Governor Orders State Of Emergency With Massive Piney Point Breach Expected
Gov. Ron DeSantis on Saturday issued a state of emergency for Manatee County with the release of hundreds of millions of gallons likely from a leaking phosphate processing pond that is expected to breach at any moment.
The order follows the closure of parts of U.S. 41 in Manatee and Hillsborough counties and the evacuation of homes and businesses in the area on Friday and Saturday after attempts to plug a hole in the walls of the giant Piney Point gypsum stack failed.
Officials issued an emergency evacuation notification at 11 a.m. for people within a mile to the north of the reservoir and a half mile to the south. The order was expanded around 6 p.m. a half mile west and to Moccasin Wallow Road on the southwest. There are 316 homes in the evacuation area.
“Our first concern is to protect the people who live and do business in the area,” Manatee County Commission chairwoman Vanessa Baugh said in a statement. “The public must heed that notice to avoid harm.”
Manatee County officials also declared a state of emergency to ensure resources are allocated for the response and recovery.
The stack has been leaking since last weekend and crews have been pumping 22,000 gallons a minute into a pipe leading to nearby Port Manatee to relieve stress on the gypstack's earthen walls. To fully empty the reservoir in that way could take up to 10-12 days, officials said.
U.S. 41 is closed at Moccasin Wallow Road in Manatee and at College Avenue in Hillsborough County.
Industrial traffic going to and from Port Manatee was being allowed to continue.
"Thankfully the evacuation area does not include any major residential areas, and the homes within Artisan Lakes are not in the evacuation area," Manatee County Public Safety Director Jacob Saur said in a release. "If you live within the evacuation area, you need to find shelter with friends and family outside of the evacuation zone now."
The reservoir contained 480 million gallons of wastewater before HRK Holdings began discharging some of it to Port Manatee earlier in the week. Between 2 million and 3 million gallons of water per day was flowing out of the breach in the pond and officials estimated that there were roughly 380 million gallons remaining on Saturday.
The pond is full mostly of dredged material used to deepen channels at nearby Port Manatee, as well as seawater. The water contains nutrients such as phosphorous and nitrogen, which could contribute to algae blooms in Tampa Bay.
The state Department of Environmental Protection reported: "The water meets water quality standards for marine waters with the exception of pH, total phosphorus, total nitrogen and total ammonia nitrogen. It is slightly acidic, but not at a level that is expected to be concern, nor is it expected to be toxic."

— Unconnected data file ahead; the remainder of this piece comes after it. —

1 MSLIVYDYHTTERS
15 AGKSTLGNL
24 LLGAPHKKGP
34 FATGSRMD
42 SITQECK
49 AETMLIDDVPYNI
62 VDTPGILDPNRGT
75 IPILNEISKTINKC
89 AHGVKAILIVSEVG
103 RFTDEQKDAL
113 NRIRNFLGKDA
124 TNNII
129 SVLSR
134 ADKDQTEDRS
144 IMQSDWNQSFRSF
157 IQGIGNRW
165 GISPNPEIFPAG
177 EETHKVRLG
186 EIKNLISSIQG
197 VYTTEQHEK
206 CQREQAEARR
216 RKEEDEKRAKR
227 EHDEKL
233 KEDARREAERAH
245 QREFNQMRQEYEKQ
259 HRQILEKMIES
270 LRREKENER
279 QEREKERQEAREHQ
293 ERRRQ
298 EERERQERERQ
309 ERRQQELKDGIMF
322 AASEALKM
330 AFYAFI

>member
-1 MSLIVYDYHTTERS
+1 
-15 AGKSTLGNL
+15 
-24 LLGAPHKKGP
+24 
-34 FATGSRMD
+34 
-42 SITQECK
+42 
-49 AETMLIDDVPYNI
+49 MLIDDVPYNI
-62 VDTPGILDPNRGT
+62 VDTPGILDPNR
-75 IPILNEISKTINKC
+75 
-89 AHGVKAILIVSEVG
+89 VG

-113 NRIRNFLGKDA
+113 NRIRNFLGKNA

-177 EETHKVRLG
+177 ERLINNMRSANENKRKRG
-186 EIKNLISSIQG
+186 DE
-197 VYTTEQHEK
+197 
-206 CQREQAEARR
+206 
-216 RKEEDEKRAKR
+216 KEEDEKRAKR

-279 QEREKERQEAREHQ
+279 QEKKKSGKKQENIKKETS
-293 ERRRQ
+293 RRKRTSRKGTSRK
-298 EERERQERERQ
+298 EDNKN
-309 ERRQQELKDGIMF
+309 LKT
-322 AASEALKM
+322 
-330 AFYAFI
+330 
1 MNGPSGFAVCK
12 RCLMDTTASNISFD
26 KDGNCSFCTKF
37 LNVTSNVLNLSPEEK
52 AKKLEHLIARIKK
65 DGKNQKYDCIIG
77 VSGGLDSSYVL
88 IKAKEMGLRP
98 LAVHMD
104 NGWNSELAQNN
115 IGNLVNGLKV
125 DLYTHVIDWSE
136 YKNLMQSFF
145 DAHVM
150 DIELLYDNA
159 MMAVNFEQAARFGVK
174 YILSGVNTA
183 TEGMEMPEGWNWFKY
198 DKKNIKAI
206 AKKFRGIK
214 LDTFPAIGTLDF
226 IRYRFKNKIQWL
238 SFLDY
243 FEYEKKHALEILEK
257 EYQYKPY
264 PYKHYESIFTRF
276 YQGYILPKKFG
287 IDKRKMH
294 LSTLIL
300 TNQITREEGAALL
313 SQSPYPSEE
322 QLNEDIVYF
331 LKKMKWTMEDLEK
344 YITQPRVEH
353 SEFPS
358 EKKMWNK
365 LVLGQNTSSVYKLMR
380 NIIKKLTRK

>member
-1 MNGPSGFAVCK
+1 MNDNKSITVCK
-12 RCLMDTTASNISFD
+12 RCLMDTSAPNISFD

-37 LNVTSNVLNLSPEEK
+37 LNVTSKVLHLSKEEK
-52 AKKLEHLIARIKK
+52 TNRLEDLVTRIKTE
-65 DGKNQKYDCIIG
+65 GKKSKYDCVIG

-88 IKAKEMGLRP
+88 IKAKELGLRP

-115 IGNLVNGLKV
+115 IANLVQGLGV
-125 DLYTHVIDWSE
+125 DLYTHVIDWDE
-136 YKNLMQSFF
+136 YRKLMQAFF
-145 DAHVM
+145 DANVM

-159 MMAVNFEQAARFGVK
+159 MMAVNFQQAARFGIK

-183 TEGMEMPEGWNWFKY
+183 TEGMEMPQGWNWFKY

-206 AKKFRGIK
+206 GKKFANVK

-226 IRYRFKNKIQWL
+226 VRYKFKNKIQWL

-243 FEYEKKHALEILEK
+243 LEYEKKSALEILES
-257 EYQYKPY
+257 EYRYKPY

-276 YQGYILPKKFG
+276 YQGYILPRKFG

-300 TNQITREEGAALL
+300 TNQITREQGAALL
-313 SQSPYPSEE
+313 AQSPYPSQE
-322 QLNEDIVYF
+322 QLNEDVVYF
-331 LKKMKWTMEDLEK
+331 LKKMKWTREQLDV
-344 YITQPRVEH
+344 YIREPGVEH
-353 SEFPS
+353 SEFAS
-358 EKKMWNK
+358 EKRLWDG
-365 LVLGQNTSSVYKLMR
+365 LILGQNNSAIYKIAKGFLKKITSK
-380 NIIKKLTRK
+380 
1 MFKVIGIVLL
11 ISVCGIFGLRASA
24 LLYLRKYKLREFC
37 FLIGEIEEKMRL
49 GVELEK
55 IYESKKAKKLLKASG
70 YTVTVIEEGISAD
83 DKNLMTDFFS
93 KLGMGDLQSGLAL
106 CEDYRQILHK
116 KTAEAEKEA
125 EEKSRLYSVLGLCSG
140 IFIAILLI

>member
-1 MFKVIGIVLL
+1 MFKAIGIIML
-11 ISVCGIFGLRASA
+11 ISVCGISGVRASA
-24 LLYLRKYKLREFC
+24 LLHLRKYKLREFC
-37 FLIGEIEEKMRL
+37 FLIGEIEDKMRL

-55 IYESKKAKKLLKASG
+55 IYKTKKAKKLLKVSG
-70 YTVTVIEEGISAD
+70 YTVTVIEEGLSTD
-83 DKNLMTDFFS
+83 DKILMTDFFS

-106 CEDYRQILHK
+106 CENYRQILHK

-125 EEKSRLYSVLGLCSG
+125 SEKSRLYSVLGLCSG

There is fear two other holding ponds could be affected if the pond with the breach collapses. Manatee County Administrator Scott Hopes said the other two contain about 400 million gallons of phosphate process wastewater. Unlike the other pond, these two are believed to contain heavy metals and slightly radioactive gypsum, which could significantly impact the ecology of the surrounding area.
"Among those three ponds, you're almost looking at a billion gallons," Hopes said. "If we maintain control, the concern is should you have full breach - think of a dam opening up - that runs the risk of destabilizing the walls of the other area. So we look at the risk factor - the risk factor is really the release of nearly a billion gallons."
If a collapse does occur, Hopes said it is expected to flow to the north of the site, where there are several borrow pits from mining and lower-lying areas that could absorb some of the water.
Few people live in the mainly agricultural area, he said.
County and state officials had tried to plug the leak overnight on Saturday with rock and sand but they were unsuccessful.
"They reached a point where they were about to celebrate and then it blew through," Hopes said.
The initial leak was in a thick vinyl liner in the base of the east, southeast corner of the pool.
"The concern is if that liner continues to unzip so to speak because it's probably at a seam, when that opens up you will see the crevasses where the breach has occurred continue to unzip," Hopes said. "We're all just trying to ensure that we have an accurate projection of the flow and where we need to mitigate so we still have some level of control of where the water is directed."
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